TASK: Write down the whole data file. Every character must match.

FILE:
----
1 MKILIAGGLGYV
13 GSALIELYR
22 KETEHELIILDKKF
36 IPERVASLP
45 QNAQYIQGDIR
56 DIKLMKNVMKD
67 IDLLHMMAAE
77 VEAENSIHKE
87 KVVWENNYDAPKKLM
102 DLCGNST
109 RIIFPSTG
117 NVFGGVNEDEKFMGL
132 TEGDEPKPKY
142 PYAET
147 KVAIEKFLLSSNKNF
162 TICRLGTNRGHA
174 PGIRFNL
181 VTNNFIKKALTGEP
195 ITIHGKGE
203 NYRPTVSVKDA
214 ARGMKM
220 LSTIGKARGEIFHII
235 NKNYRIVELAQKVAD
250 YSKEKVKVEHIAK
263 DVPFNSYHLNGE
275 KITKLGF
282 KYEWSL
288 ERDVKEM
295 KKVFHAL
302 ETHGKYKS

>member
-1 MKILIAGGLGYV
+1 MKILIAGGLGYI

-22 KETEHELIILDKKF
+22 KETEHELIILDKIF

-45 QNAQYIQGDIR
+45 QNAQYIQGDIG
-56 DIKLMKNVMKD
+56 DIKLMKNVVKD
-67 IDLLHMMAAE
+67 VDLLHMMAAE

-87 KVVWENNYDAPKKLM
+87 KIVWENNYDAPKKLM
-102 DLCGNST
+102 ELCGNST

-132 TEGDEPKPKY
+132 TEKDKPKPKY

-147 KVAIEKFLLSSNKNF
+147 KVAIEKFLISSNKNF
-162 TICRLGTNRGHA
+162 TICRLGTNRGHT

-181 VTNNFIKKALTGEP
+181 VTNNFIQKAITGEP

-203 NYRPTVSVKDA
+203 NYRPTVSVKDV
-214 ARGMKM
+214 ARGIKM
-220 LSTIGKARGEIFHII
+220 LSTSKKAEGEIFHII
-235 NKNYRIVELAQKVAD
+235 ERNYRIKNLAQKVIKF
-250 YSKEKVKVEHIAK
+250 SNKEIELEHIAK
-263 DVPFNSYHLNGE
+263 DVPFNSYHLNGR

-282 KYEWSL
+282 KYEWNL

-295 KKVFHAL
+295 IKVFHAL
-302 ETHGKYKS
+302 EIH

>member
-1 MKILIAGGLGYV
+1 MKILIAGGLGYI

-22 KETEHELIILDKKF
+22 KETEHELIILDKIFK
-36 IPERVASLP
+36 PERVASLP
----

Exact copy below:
1 MKILIAGGLGYV
13 GSALIELYR
22 KETEHELIILDKKF
36 IPERVASLP
45 QNAQYIQGDIR
56 DIKLMKNVMKD
67 IDLLHMMAAE
77 VEAENSIHKE
87 KVVWENNYDAPKKLM
102 DLCGNST
109 RIIFPSTG
117 NVFGGVNEDEKFMGL
132 TEGDEPKPKY
142 PYAET
147 KVAIEKFLLSSNKNF
162 TICRLGTNRGHA
174 PGIRFNL
181 VTNNFIKKALTGEP
195 ITIHGKGE
203 NYRPTVSVKDA
214 ARGMKM
220 LSTIGKARGEIFHII
235 NKNYRIVELAQKVAD
250 YSKEKVKVEHIAK
263 DVPFNSYHLNGE
275 KITKLGF
282 KYEWSL
288 ERDVKEM
295 KKVFHAL
302 ETHGKYKS

>member
-1 MKILIAGGLGYV
+1 MKILIAGGLGYI

-22 KETEHELIILDKKF
+22 KETEHELIILDKIF

-45 QNAQYIQGDIR
+45 QNAQYIQGDIG
-56 DIKLMKNVMKD
+56 DIKLMKNVVKD
-67 IDLLHMMAAE
+67 VDLLHMMAAE

-87 KVVWENNYDAPKKLM
+87 KIVWENNYDAPKKLM
-102 DLCGNST
+102 ELCGNST

-132 TEGDEPKPKY
+132 TEKDKPKPKY

-147 KVAIEKFLLSSNKNF
+147 KVAIEKFLISSNKNF
-162 TICRLGTNRGHA
+162 TICRLGTNRGHT

-181 VTNNFIKKALTGEP
+181 VTNNFIQKAITGEP

-203 NYRPTVSVKDA
+203 NYRPTVSVKDV
-214 ARGMKM
+214 ARGIKM
-220 LSTIGKARGEIFHII
+220 LSTSKKAEGEIFHII
-235 NKNYRIVELAQKVAD
+235 ERNYRIKNLAQKVIKF
-250 YSKEKVKVEHIAK
+250 SNKEIELEHIAK
-263 DVPFNSYHLNGE
+263 DVPFNSYHLNGR

-282 KYEWSL
+282 KYEWNL

-295 KKVFHAL
+295 IKVFHAL
-302 ETHGKYKS
+302 EIH

>member
-1 MKILIAGGLGYV
+1 MKILIAGGLGYI

-22 KETEHELIILDKKF
+22 KETEHELIILDKIFK
-36 IPERVASLP
+36 PERVASLP